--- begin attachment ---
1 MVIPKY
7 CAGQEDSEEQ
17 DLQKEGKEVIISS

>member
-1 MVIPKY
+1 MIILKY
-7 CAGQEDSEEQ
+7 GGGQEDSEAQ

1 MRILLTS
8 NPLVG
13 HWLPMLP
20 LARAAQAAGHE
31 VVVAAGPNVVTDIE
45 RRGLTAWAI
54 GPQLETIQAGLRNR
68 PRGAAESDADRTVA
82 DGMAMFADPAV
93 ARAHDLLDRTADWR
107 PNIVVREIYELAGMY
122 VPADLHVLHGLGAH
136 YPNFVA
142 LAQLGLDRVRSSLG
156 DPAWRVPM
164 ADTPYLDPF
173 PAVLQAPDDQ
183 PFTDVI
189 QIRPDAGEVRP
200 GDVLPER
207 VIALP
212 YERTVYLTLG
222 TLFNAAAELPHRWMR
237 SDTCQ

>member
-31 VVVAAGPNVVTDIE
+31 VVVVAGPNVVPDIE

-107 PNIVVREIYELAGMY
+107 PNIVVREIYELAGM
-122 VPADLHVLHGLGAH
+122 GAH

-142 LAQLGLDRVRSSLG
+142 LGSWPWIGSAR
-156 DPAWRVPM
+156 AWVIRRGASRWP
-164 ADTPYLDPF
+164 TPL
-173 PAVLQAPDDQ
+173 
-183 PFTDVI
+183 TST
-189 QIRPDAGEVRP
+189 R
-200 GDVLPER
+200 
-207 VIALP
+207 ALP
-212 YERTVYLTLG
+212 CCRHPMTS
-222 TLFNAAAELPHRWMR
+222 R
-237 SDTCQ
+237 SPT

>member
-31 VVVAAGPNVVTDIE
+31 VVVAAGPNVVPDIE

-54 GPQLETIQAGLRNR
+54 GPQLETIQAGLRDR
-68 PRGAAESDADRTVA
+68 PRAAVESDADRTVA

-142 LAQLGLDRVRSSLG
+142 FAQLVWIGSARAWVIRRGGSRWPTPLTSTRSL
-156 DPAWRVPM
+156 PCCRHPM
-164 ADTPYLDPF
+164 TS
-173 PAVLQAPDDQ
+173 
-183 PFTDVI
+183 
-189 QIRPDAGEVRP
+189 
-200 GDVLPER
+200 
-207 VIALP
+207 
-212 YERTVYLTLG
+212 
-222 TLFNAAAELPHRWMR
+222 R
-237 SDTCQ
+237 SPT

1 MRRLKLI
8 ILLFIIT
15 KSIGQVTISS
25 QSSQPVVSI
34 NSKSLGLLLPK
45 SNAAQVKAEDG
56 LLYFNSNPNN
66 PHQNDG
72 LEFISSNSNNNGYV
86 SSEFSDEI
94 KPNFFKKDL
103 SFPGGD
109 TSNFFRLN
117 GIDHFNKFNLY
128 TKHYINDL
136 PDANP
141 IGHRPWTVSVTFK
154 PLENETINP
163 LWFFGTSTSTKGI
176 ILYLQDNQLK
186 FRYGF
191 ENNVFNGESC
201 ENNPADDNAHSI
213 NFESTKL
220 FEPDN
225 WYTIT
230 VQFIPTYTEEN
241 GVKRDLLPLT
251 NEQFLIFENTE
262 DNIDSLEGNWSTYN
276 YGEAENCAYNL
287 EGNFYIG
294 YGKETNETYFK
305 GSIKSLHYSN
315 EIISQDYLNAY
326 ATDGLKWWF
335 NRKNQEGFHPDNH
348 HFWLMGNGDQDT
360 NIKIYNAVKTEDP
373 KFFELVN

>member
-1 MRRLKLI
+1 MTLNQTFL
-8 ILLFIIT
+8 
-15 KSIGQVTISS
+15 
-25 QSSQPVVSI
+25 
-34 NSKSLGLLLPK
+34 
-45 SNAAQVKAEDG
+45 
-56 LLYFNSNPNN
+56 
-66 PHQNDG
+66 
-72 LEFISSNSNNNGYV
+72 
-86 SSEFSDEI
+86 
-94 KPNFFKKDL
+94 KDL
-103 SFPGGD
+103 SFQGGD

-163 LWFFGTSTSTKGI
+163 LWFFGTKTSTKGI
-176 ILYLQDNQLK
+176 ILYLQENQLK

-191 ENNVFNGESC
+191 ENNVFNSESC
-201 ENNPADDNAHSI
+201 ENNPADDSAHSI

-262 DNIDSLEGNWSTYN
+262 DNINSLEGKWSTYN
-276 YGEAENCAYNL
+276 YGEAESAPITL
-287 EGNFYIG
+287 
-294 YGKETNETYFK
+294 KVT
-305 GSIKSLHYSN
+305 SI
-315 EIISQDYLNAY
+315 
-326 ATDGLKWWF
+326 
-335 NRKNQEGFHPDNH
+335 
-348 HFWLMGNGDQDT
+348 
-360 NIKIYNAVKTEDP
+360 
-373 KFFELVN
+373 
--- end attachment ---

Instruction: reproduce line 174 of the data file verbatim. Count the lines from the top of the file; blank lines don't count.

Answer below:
-315 EIISQDYLNAY